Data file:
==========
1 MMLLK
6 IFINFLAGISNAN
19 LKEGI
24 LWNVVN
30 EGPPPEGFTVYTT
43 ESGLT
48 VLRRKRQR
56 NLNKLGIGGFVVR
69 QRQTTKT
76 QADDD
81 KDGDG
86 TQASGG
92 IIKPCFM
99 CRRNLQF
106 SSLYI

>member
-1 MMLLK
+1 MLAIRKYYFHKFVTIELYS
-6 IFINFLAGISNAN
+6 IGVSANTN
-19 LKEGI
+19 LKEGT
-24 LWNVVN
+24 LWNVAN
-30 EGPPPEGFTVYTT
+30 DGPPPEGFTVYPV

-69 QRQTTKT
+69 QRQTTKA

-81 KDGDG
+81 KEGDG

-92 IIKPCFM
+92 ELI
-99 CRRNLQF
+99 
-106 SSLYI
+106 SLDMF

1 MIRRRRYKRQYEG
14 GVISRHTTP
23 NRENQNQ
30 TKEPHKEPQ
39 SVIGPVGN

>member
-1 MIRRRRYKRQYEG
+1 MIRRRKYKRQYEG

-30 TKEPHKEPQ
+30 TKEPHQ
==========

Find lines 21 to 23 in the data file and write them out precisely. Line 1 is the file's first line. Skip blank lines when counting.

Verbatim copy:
-19 LKEGI
+19 LKEGT
-24 LWNVVN